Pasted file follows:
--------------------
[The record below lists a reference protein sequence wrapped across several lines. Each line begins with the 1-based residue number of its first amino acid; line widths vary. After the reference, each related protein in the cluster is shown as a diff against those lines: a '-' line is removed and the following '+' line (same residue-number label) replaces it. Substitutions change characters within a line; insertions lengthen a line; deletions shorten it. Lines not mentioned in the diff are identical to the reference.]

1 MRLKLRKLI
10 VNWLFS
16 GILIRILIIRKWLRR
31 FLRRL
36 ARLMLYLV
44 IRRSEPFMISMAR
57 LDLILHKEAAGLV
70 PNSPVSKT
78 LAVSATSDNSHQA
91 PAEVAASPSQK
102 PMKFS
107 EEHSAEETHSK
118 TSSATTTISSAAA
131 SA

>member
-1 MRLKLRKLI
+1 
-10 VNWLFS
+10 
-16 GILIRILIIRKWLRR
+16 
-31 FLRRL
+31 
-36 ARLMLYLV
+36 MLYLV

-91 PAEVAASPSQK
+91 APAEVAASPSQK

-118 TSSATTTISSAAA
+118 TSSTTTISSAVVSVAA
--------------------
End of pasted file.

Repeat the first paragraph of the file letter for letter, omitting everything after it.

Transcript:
[The record below lists a reference protein sequence wrapped across several lines. Each line begins with the 1-based residue number of its first amino acid; line widths vary. After the reference, each related protein in the cluster is shown as a diff against those lines: a '-' line is removed and the following '+' line (same residue-number label) replaces it. Substitutions change characters within a line; insertions lengthen a line; deletions shorten it. Lines not mentioned in the diff are identical to the reference.]